Thursday, September 5, 2019

Lit: Uniquely Portable Magic

Recently I reviewed Melanie Benjamin's latest book, Mistress of the Ritz. In going through my Facebook saves, I discovered this post from Benjamin in September 2018:
"You know what's a good way to take care of yourself with all that's going on in the world? Read a book. And particularly, read fiction. I'm not telling any tales out of school when I say that fiction is not doing so well right now in this climate, not compared to the weekly hot new political memoir, obsessive Twitter refreshing, and the latest "Binge-worthy" drop on Netflix. Even some of my closest friends, devoted readers, have admitted that they haven't read a novel in a long time, even as they can recommend a list of recent nonfiction as long as their arms! And I like nonfiction, I do. But fiction takes us away, immerses us in new worlds while shutting out the noise of this one; it beguiles, it beckons, it helps us experience different lives, fascinating lives and stories. There is no better distraction than a big thumping novel that keeps you up at night. Try it. You'll like it!"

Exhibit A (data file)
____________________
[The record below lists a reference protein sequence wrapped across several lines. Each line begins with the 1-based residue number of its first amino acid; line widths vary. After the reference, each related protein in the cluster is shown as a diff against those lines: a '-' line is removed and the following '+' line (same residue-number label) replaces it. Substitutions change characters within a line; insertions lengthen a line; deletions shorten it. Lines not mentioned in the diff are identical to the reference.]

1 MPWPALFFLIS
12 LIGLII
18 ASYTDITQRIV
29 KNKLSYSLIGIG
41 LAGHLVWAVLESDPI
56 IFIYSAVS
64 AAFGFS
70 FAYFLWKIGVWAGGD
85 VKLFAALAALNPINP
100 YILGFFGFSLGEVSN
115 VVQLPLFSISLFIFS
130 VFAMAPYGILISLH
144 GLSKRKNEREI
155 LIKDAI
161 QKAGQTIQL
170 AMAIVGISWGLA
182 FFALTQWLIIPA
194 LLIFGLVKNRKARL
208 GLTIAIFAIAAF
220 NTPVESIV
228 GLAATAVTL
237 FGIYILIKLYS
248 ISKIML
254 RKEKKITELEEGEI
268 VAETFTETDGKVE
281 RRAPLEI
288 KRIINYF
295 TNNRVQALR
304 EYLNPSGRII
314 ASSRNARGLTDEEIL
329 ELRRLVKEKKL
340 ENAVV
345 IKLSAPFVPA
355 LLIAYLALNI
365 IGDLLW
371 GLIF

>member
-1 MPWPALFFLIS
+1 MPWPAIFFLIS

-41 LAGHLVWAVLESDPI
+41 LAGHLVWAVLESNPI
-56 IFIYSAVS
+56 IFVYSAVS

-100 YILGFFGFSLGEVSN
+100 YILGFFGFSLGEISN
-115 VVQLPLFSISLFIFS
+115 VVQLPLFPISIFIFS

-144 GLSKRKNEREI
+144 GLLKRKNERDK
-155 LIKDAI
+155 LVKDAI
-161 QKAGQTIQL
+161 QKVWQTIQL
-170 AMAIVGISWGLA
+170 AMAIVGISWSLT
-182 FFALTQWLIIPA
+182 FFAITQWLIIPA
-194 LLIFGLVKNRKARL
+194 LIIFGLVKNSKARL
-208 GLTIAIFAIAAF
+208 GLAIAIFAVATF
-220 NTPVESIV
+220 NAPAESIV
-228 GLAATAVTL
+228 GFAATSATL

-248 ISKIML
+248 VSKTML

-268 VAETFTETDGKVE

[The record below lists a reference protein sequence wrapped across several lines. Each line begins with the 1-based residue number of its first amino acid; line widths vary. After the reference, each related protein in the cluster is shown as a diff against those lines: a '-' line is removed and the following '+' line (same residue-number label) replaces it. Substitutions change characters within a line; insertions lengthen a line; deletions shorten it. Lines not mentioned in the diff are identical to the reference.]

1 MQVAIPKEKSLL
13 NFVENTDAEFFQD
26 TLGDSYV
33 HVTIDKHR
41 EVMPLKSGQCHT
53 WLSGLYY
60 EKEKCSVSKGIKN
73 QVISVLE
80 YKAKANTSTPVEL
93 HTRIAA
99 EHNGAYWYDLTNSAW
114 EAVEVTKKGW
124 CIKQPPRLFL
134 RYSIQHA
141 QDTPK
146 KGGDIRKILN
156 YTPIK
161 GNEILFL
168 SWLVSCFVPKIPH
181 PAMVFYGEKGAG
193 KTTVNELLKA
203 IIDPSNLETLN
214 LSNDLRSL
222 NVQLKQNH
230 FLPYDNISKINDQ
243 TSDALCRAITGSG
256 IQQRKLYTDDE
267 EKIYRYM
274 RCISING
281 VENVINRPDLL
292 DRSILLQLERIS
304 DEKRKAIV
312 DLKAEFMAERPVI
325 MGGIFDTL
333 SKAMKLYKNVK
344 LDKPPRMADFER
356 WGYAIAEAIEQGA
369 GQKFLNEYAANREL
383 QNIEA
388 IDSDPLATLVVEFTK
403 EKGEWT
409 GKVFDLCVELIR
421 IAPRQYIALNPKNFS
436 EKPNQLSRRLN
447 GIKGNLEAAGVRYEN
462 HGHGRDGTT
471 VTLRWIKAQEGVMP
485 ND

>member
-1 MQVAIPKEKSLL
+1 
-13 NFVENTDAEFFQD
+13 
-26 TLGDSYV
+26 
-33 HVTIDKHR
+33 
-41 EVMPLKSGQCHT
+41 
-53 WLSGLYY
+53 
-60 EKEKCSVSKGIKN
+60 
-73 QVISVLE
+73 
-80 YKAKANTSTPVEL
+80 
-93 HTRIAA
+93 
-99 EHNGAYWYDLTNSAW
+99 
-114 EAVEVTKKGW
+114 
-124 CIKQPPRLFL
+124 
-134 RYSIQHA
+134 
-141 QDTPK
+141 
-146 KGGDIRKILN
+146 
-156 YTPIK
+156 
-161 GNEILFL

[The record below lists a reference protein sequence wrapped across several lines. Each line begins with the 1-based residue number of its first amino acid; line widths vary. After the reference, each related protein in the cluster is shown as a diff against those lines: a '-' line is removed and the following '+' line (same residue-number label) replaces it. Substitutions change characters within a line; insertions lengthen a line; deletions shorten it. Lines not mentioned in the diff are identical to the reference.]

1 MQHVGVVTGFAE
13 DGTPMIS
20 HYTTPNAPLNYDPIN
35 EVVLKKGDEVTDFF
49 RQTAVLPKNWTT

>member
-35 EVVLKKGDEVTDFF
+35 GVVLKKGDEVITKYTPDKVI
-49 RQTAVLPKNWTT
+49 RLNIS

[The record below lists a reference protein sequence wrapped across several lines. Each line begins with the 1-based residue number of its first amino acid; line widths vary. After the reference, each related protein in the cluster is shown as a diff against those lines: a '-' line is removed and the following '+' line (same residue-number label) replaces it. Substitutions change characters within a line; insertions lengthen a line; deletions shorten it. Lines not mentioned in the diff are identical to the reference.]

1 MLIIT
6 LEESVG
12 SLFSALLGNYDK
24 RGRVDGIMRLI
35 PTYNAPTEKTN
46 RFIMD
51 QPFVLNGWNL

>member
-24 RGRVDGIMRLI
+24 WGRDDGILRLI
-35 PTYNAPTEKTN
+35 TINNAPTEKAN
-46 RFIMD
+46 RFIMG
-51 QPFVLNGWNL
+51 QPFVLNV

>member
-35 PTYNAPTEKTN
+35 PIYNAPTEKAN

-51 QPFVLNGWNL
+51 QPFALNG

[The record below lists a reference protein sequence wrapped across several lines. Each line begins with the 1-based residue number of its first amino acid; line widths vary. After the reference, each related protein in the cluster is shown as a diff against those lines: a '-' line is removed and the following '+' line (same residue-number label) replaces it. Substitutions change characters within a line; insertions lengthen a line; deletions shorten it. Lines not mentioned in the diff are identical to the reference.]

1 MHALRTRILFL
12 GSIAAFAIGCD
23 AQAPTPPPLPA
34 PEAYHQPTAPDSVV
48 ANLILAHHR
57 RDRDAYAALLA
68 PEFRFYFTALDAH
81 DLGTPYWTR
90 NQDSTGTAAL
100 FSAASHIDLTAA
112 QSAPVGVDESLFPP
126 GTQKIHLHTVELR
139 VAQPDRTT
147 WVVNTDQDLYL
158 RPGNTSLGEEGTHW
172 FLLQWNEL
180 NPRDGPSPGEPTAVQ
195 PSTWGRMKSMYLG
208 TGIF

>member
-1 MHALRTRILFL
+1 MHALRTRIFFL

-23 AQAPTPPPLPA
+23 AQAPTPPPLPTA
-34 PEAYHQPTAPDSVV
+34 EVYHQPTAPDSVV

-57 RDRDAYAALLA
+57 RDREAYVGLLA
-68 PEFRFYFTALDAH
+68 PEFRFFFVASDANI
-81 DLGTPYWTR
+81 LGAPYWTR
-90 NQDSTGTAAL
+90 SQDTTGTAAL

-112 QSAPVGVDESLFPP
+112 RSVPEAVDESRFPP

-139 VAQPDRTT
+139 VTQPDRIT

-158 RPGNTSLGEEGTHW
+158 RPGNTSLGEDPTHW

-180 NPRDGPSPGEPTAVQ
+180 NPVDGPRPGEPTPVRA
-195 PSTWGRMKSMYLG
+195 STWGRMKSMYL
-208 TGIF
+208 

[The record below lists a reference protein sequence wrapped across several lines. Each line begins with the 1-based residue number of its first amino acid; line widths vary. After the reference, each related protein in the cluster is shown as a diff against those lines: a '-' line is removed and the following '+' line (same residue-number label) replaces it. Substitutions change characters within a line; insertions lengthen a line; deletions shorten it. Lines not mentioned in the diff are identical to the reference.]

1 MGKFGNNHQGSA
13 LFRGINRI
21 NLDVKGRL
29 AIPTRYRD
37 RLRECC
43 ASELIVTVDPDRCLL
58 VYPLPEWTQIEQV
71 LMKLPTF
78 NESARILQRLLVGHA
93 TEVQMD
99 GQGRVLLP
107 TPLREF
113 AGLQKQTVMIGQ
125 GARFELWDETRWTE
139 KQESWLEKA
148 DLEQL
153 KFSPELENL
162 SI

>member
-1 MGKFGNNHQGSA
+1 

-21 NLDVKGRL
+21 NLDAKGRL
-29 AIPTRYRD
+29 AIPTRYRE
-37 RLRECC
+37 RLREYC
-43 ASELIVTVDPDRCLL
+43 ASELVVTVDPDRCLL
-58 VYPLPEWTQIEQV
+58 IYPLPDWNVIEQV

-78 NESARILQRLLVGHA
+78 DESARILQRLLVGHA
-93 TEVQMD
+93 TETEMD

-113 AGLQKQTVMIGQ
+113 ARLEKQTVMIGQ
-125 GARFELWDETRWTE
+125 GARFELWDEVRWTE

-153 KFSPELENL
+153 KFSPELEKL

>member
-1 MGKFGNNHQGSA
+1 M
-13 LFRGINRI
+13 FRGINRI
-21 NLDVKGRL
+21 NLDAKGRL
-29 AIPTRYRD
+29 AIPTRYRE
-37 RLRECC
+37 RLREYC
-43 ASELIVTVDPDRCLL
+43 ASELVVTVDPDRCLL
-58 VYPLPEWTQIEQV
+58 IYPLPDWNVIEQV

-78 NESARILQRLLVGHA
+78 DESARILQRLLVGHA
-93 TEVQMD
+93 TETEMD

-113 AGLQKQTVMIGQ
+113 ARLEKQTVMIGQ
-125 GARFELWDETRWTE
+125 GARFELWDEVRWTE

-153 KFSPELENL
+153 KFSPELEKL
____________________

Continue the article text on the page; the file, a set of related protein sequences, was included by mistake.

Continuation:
The other day I noticed that I had entirely forgotten to put together a list of books I've enjoyed in 2019. As I went back through the books I've read this year, I realized that I've read much more nonfiction than I usually read (although the nonfiction books I've read haven't necessarily been related to politics, which is what I believe Benjamin is referring to above). In the past couple of weeks, I've been racing through fiction books again and really enjoying what I've been reading. I'm certain I would have enjoyed these books any time I might have picked them up; but it's also possible that I just need to immerse myself into something that has nothing to do with the current climate.

I'm going to continue to work to read what I'm in the mood for, be that fiction or nonfiction. But, while I'm all for reading books that make us think, that teach us something, I'm also convinced that one of reading's great qualities is that it takes us away from the world we live in and into the world of imagination. I'm going to try to make sure that I spend as much time in that world as I do in the real world in my reading.

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